Q What is your reaction to the US’s Buy American provision?

A We were very concerned when the Buy American Act first came out, especially the provisions that would have been against Canadian steel and iron, and then they added another provision against other manufactured exports. The [Canadian] prime minister was the first world leader publicly to state very clearly that we expect the US to live up to its trade obligations. We mounted a full-court press at all levels, political, business, academic, to remind Americans about the dangers of protectionism. A few days after that, President [Barack] Obama came out with a statement saying that the Bill would have to live up to the US’s trade obligations and then he put a clause in the Bill to indicate that the US stimulus package could in no way violate its trade agreements. We were somewhat comforted by that. We will stay vigilant. It will be a daily process to make sure that officials in the US do not slide backwards into protectionism. It is a real concern and we will just have to stay on top of it.

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Q How optimistic are you that free trade will be a priority for the Obama administration, especially alongside a quite protectionist US Congress?

A I am cautiously optimistic. President Obama is a student of history and he certainly knows what happened in 1930 in a time of recession when the US launched protectionist legislation. It resulted in worldwide trade walls going up and economies going down, plunging the world into a depression. I think President Obama is very well aware of that and publicly he is stating so. Therefore, we have some degree of confidence that he will hold the line on that.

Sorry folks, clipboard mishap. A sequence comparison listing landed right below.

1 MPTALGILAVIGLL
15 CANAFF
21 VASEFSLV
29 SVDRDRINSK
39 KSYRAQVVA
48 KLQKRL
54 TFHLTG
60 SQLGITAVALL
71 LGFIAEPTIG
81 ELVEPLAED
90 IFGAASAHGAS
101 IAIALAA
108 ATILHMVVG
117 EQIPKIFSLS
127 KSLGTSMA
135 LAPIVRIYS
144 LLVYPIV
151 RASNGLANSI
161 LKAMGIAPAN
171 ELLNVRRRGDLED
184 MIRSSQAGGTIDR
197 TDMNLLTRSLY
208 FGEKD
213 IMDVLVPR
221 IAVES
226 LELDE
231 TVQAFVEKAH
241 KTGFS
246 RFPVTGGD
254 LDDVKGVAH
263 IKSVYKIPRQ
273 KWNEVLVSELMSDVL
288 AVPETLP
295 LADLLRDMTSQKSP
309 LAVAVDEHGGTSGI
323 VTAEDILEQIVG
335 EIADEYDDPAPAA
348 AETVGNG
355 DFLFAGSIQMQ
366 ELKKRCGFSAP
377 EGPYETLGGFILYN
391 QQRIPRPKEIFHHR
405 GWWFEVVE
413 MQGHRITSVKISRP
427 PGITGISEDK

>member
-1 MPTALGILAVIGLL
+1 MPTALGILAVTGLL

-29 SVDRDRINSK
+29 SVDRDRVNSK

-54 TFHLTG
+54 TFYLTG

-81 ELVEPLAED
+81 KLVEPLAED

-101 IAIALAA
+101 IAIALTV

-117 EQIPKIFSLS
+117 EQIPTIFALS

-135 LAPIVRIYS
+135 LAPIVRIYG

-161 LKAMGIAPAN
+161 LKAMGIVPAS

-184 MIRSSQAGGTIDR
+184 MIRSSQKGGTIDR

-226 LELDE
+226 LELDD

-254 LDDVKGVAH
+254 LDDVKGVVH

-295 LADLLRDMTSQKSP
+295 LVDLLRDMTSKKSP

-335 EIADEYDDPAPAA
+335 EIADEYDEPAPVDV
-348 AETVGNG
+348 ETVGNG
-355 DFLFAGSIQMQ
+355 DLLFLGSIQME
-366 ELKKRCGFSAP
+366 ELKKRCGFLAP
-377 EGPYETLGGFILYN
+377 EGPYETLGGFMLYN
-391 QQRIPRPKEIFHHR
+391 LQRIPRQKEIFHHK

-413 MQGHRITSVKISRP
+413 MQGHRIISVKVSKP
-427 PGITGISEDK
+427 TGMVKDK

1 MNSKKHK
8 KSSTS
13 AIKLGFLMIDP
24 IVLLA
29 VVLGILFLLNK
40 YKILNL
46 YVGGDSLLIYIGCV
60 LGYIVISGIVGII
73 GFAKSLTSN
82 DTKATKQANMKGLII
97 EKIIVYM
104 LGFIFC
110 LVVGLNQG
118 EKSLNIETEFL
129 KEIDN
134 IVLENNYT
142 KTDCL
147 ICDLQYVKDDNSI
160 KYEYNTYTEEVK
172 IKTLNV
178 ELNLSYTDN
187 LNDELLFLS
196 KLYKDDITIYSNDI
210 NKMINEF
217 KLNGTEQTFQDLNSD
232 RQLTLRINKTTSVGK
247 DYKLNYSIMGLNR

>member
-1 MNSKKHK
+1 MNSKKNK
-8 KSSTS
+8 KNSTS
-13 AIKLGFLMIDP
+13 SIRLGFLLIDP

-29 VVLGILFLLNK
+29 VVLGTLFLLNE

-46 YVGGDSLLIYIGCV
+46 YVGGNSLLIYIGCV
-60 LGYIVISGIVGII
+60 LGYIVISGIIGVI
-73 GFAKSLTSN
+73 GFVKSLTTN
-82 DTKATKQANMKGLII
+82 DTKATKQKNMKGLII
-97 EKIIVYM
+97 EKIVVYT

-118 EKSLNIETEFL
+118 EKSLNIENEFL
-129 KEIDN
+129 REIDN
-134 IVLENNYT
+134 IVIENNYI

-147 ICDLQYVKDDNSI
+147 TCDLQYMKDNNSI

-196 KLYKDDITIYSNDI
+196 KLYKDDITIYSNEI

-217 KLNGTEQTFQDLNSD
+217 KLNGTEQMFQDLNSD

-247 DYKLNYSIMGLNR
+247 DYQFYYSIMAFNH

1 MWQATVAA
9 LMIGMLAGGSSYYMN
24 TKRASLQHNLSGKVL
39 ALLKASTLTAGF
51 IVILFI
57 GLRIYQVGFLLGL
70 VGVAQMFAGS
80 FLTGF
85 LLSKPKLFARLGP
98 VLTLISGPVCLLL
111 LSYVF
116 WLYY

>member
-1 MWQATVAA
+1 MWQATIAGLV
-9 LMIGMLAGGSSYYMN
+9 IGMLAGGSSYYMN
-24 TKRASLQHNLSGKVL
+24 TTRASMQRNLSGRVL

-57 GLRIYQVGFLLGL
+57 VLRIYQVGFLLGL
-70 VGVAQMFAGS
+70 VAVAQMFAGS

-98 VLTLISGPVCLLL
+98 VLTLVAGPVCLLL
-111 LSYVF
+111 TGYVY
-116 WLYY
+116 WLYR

Q Are you also promoting an agenda of openness for investment as well as trade?

 

A Yes, absolutely. In the economic history of Canada we are as prosperous as we are because we are very open to trade. We have put together the right conditions to encourage firms to invest here and to flourish. We are a world leader in everything from aerospace and biotechnology to environmental technologies. We took steps in the budget unilaterally to remove tariffs on machinery and equipment. We are sending the signal that we are open to trade. We believe Canadians can compete anywhere in the world as long as the playing field is level. We intend to keep it level and open in Canada, and we expect that of other countries, too.

 

Q What is your outlook for FDI inflows for this year, because it will be a challenging environment for attracting investment?

 

A It will be challenging, but there are a couple of things going for us. International economic observers continue to point to Canada as having the most stable banking system in the world, so that immediately attracts attention. We know that there will be some decrease in FDI levels, but we want to make sure that we are sending the message that our key sectors are always and will continue to be open for business, whether we are talking about forestry or manufacturing.

Overall, our stimulus package is about 1.9% of our GDP. In addition, we are making it very clear that our goal is to have the lowest overall tax rate on new business investments in G8 countries by 2010, and we are on track to achieve that. We will have the lowest statutory tax rate by 2012. We have reduced again the tax rate on small business. We have extended the 50% accelerated capital cost allowance for another two years and a temporary 100% capital cost allowance depreciation rate that will be on computer-related hardware and software. Thus, we are sending the signal, not just to Canadians but around the world, that we are open for business, open for investment, that we offer stability and we also offer some of the lowest rates of taxation and the most commonsense regulatory regime anywhere in the world. All of this will be attractive to FDI.